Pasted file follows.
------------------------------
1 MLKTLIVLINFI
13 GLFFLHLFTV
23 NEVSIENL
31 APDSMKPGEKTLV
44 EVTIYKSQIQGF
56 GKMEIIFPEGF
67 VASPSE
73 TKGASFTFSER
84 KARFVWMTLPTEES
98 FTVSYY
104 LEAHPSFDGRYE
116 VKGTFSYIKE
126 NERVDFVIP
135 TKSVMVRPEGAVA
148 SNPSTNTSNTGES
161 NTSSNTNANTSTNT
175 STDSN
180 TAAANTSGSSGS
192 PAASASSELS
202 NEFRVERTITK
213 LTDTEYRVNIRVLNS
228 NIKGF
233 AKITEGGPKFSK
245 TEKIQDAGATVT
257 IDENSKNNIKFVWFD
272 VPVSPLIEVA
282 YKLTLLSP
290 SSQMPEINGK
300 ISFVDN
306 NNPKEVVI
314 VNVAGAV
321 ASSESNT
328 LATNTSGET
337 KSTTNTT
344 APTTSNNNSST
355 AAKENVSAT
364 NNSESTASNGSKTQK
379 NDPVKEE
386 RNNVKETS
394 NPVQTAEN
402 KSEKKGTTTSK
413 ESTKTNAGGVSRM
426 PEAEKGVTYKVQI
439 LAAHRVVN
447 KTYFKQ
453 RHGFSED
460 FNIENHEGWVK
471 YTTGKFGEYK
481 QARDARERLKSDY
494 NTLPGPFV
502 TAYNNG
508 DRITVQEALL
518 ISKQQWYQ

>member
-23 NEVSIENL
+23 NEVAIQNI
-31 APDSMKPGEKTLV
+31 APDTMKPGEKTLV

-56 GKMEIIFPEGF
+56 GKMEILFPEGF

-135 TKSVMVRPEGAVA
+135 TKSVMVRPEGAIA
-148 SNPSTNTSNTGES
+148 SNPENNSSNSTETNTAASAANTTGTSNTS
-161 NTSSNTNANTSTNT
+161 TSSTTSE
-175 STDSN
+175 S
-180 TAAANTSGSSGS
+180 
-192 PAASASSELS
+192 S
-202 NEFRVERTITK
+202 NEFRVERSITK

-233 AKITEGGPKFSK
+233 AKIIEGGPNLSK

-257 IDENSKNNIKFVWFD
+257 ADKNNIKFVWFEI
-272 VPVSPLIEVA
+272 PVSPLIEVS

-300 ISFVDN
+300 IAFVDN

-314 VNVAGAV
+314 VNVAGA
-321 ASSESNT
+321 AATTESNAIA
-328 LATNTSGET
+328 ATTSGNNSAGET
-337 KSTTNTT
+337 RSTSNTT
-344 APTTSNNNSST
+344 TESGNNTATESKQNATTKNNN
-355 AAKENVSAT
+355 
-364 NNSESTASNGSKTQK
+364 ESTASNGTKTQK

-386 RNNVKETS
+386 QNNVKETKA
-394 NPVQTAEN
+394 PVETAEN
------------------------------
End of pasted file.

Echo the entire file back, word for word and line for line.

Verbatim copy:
1 MLKTLIVLINFI
13 GLFFLHLFTV
23 NEVSIENL
31 APDSMKPGEKTLV
44 EVTIYKSQIQGF
56 GKMEIIFPEGF
67 VASPSE
73 TKGASFTFSER
84 KARFVWMTLPTEES
98 FTVSYY
104 LEAHPSFDGRYE
116 VKGTFSYIKE
126 NERVDFVIP
135 TKSVMVRPEGAVA
148 SNPSTNTSNTGES
161 NTSSNTNANTSTNT
175 STDSN
180 TAAANTSGSSGS
192 PAASASSELS
202 NEFRVERTITK
213 LTDTEYRVNIRVLNS
228 NIKGF
233 AKITEGGPKFSK
245 TEKIQDAGATVT
257 IDENSKNNIKFVWFD
272 VPVSPLIEVA
282 YKLTLLSP
290 SSQMPEINGK
300 ISFVDN
306 NNPKEVVI
314 VNVAGAV
321 ASSESNT
328 LATNTSGET
337 KSTTNTT
344 APTTSNNNSST
355 AAKENVSAT
364 NNSESTASNGSKTQK
379 NDPVKEE
386 RNNVKETS
394 NPVQTAEN
402 KSEKKGTTTSK
413 ESTKTNAGGVSRM
426 PEAEKGVTYKVQI
439 LAAHRVVN
447 KTYFKQ
453 RHGFSED
460 FNIENHEGWVK
471 YTTGKFGEYK
481 QARDARERLKSDY
494 NTLPGPFV
502 TAYNNG
508 DRITVQEALL
518 ISKQQWYQ

>member
-23 NEVSIENL
+23 NEVAIQNI
-31 APDSMKPGEKTLV
+31 APDTMKPGEKTLV

-56 GKMEIIFPEGF
+56 GKMEILFPEGF

-135 TKSVMVRPEGAVA
+135 TKSVMVRPEGAIA
-148 SNPSTNTSNTGES
+148 SNPENNSSNSTETNTAASAANTTGTSNTS
-161 NTSSNTNANTSTNT
+161 TSSTTSE
-175 STDSN
+175 S
-180 TAAANTSGSSGS
+180 
-192 PAASASSELS
+192 S
-202 NEFRVERTITK
+202 NEFRVERSITK

-233 AKITEGGPKFSK
+233 AKIIEGGPNLSK

-257 IDENSKNNIKFVWFD
+257 ADKNNIKFVWFEI
-272 VPVSPLIEVA
+272 PVSPLIEVS

-300 ISFVDN
+300 IAFVDN

-314 VNVAGAV
+314 VNVAGA
-321 ASSESNT
+321 AATTESNAIA
-328 LATNTSGET
+328 ATTSGNNSAGET
-337 KSTTNTT
+337 RSTSNTT
-344 APTTSNNNSST
+344 TESGNNTATESKQNATTKNNN
-355 AAKENVSAT
+355 
-364 NNSESTASNGSKTQK
+364 ESTASNGTKTQK

-386 RNNVKETS
+386 QNNVKETKA
-394 NPVQTAEN
+394 PVETAEN